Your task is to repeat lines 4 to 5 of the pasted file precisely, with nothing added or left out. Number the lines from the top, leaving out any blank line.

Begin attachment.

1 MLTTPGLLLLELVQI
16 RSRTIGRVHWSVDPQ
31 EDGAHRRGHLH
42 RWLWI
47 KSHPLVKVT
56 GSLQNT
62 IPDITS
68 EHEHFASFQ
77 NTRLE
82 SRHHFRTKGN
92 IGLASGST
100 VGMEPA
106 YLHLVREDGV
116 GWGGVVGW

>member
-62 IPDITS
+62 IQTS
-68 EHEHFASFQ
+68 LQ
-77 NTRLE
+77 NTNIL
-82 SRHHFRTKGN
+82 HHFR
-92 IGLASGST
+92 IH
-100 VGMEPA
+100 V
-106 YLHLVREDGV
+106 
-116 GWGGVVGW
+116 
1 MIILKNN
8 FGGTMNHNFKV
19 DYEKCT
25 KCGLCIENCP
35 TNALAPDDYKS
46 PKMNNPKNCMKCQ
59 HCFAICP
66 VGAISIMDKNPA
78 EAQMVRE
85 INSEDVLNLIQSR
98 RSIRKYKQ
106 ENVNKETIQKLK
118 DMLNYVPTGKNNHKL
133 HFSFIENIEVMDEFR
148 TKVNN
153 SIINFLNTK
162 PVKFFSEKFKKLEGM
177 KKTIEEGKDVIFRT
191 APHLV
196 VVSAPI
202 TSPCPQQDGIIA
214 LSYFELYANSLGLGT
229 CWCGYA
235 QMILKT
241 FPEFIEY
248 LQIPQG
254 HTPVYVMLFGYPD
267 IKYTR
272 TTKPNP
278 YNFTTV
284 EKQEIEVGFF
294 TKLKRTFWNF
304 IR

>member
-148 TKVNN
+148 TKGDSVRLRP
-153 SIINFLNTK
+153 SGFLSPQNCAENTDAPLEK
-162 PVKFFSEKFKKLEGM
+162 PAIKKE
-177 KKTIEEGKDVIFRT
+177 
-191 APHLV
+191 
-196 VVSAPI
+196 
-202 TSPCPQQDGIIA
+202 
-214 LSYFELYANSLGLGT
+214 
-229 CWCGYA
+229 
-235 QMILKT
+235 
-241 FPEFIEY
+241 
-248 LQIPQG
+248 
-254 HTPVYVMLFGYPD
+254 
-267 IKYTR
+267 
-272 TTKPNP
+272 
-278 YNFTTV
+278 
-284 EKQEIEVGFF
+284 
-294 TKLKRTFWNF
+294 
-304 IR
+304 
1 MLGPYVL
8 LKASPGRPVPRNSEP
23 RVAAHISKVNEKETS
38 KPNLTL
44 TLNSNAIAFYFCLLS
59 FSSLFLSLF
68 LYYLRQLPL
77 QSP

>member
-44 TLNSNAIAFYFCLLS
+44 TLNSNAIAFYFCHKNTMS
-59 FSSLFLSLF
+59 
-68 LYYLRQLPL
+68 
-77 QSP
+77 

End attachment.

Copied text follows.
42 RWLWI
47 KSHPLVKVT